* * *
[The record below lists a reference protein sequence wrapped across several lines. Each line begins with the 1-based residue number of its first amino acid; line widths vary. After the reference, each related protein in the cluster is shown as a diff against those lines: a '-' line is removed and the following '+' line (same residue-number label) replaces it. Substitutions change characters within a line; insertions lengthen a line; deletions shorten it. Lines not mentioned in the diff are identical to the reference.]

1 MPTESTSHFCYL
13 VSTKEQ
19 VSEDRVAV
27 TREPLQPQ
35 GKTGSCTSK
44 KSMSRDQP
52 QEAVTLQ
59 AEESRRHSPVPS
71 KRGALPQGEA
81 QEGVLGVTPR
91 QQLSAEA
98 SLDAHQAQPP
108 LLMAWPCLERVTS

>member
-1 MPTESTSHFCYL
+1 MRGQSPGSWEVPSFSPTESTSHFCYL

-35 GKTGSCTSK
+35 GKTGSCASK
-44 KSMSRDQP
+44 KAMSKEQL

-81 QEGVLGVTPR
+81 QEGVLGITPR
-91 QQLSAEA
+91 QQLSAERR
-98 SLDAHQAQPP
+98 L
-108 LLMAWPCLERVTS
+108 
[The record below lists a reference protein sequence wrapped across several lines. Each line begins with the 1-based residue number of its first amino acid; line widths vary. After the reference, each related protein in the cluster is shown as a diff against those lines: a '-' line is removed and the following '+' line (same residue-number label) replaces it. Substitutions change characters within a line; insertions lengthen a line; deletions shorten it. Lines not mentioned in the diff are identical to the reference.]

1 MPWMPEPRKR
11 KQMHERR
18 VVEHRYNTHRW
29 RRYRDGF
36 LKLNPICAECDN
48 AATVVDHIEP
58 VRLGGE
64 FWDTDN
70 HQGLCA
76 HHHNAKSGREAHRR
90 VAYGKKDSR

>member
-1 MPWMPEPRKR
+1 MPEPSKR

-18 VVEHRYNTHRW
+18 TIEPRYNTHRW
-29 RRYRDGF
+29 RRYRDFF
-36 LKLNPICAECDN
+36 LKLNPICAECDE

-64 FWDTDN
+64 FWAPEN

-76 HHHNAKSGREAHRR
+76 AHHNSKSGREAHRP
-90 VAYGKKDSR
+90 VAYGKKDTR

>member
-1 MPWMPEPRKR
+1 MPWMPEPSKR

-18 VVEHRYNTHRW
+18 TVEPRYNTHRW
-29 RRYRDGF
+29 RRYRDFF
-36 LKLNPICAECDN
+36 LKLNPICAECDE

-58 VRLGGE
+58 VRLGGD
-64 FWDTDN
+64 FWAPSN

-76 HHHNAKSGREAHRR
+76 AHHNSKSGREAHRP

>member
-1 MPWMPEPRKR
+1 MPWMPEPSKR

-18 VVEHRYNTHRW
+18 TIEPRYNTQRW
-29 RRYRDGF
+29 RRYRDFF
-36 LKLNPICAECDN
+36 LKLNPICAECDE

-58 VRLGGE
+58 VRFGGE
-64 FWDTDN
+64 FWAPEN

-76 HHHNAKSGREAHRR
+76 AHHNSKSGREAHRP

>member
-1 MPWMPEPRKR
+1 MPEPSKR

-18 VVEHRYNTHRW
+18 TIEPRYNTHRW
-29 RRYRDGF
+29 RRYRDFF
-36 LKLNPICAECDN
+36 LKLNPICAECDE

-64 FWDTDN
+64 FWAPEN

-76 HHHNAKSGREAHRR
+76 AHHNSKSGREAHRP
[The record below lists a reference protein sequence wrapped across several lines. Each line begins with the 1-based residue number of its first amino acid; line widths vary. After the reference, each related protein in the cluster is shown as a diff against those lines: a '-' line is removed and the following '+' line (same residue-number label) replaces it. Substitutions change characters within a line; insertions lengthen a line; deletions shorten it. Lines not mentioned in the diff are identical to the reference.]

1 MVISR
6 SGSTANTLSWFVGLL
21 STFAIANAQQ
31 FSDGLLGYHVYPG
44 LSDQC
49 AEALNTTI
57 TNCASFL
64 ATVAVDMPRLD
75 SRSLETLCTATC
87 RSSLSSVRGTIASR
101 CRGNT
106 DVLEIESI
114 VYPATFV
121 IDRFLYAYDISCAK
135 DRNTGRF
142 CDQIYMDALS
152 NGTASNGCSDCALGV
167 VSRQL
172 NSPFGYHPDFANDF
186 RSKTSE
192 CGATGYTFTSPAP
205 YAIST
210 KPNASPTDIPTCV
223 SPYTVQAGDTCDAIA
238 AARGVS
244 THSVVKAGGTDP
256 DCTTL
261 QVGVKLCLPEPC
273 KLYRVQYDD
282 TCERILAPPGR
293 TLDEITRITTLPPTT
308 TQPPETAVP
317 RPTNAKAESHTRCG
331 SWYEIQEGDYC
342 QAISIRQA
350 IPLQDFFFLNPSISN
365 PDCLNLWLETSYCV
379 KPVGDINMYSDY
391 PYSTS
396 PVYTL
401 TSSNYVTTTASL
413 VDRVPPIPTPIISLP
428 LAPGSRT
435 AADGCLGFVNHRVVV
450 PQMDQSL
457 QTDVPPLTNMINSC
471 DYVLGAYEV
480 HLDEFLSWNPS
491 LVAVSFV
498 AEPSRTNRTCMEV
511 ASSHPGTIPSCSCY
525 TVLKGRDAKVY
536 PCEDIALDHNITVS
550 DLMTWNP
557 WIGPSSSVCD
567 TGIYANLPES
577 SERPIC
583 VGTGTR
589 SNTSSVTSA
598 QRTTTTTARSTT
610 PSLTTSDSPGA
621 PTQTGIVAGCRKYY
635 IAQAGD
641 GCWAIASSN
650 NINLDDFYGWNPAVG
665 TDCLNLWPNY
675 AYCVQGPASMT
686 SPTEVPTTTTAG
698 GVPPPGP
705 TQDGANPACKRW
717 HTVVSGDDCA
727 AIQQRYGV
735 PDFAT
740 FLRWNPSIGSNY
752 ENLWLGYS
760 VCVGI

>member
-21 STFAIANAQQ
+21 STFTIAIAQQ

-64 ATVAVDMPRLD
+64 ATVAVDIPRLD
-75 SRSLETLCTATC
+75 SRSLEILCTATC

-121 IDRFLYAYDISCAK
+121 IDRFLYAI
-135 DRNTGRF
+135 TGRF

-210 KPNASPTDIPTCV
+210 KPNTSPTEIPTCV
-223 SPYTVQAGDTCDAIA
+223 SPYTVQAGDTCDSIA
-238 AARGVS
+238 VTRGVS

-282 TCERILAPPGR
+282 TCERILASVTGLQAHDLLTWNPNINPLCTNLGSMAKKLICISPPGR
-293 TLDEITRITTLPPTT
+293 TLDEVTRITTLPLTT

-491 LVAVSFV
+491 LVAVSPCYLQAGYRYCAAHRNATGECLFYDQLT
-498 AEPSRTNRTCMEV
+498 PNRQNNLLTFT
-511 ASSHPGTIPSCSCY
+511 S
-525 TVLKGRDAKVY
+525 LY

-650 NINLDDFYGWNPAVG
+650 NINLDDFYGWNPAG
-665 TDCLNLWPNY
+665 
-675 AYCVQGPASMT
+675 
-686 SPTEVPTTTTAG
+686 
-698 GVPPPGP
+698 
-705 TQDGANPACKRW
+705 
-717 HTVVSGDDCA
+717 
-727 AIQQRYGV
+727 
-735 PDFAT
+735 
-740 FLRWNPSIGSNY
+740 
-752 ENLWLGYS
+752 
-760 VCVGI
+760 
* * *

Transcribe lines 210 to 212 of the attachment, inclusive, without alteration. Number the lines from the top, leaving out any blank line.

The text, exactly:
-675 AYCVQGPASMT
+675 
-686 SPTEVPTTTTAG